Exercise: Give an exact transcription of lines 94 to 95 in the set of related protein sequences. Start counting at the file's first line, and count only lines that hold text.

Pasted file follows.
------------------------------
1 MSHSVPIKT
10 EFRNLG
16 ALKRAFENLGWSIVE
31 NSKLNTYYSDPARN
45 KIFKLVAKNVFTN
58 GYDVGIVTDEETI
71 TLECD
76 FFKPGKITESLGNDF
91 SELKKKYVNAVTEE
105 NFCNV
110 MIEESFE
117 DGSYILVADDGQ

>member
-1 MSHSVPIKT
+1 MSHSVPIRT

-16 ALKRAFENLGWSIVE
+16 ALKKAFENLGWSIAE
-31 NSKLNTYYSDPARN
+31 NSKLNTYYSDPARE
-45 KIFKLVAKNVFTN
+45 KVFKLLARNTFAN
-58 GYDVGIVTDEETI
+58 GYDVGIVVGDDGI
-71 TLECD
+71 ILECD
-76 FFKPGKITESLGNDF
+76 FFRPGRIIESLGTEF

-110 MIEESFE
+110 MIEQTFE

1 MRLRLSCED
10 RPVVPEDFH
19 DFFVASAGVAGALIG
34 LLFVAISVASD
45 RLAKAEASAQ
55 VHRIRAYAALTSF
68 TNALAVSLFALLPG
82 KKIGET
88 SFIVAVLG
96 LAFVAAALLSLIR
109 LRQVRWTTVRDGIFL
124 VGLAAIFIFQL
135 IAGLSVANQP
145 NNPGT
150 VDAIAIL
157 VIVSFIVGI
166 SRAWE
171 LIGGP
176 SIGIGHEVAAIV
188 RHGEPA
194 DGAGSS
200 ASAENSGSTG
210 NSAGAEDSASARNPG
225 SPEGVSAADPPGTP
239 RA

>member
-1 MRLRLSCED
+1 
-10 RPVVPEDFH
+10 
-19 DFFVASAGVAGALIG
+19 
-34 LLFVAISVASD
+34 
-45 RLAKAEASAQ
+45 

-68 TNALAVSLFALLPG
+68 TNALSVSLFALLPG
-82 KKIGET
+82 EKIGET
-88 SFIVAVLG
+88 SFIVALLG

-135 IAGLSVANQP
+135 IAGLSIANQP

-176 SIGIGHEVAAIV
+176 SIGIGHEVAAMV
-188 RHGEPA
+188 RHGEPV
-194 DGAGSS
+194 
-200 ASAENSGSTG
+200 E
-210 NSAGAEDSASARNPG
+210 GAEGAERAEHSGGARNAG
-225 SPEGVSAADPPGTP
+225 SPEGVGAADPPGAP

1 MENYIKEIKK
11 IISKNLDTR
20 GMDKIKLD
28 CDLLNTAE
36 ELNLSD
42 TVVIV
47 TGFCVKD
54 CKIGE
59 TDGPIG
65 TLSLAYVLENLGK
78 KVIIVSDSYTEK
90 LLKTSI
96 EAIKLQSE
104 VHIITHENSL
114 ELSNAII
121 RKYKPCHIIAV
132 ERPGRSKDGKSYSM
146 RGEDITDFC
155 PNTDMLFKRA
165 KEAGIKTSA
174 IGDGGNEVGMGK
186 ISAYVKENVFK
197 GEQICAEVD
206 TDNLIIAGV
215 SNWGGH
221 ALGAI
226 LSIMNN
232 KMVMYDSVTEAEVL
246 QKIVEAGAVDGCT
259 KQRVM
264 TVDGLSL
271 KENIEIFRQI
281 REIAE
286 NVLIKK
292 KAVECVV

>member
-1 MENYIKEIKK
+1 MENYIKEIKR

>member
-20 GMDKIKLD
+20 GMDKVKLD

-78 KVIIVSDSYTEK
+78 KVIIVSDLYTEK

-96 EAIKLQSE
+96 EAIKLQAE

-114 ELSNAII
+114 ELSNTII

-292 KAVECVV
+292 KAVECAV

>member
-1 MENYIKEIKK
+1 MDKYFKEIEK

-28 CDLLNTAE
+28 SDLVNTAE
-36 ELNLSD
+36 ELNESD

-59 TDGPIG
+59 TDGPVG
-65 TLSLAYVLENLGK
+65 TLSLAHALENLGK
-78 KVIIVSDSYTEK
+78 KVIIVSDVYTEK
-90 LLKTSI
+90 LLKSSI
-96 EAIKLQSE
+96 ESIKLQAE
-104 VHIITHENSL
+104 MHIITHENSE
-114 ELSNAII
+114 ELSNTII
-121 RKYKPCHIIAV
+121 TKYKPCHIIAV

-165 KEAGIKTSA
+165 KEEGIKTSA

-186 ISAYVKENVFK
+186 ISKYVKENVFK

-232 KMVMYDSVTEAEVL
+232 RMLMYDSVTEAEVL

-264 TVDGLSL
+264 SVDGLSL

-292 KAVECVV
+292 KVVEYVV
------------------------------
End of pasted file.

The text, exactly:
59 TDGPIG
65 TLSLAYVLENLGK